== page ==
1. A musician who plays the flute can be referred to as a flute player, a flautist, or a flutist.
2. The more inclusive definition of a flute is any aerophone that creates a sound when air is blown across the opening. (A Coke bottle can technically be considered a flute.)
3. Flute fragments have been recovered in Europe that date back to about 40,000 years ago.
4. The Germans called transverse flutes Schweytzerpfeiffs (Swiss pipe) or Zwerchpfeiffs (transverse pipe). The Swiss just called them Zwerchpfeiffs.
5. Besides being a great leader, Frederick the Great was also a great flautist! He used to allot approximately four hours a day to practice his flute, and was also an avid composer.
6. Flutes are divided into two types, end-blown flutes and the side-blown flutes. The side-blown, flutes mostly appear in orchestras, while the end-blown flutes are found more typically in jazz, folk and even some rock.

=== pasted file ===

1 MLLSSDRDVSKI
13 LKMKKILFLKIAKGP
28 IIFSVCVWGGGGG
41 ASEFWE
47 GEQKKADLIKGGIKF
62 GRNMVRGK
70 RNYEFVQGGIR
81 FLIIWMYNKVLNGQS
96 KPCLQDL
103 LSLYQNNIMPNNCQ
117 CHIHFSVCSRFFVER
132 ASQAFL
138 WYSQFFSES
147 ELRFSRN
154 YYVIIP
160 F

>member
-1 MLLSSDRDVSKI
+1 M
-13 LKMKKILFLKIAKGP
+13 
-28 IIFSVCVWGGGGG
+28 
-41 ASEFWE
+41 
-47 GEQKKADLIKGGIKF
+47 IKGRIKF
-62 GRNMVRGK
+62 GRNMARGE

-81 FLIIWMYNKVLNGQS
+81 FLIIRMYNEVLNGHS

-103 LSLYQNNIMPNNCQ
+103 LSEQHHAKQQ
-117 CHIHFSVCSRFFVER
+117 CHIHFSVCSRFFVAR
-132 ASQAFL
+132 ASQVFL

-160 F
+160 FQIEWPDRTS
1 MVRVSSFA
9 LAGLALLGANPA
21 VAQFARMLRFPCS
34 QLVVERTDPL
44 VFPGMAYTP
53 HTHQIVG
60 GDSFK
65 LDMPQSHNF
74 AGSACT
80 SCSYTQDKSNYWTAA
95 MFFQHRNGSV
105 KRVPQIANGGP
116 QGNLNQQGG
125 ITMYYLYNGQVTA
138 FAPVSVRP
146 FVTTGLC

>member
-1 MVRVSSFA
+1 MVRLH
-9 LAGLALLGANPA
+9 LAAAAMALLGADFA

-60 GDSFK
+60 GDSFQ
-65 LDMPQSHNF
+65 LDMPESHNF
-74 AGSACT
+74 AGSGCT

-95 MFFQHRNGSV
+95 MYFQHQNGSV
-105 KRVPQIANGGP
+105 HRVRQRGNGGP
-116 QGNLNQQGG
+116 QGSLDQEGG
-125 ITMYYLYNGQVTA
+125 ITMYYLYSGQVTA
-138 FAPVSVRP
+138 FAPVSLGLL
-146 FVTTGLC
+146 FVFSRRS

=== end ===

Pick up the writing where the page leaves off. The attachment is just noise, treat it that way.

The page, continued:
7. Because the flute is reed-less, it typically requires more air than any other wind instrument.
8. In 1529 Martin Agricola suggested shaking the voice to create a better sound when playing the flute. This was the first and last mention of vibrato until the eighteenth century.
9. In one if the earliest Italian operas, Eurydice, written by Jacobi Peri in 1600, three flutes played a behind-the-scenes ritornello while onstage, a shepherd, Tirsi, pretended to play a triple-flute.
10. Yamaha flutes, along with Bundy and Armstrong brands, are the most popular with beginning flutists and student musicians. Strong and tough, these flutes withstand rough handling.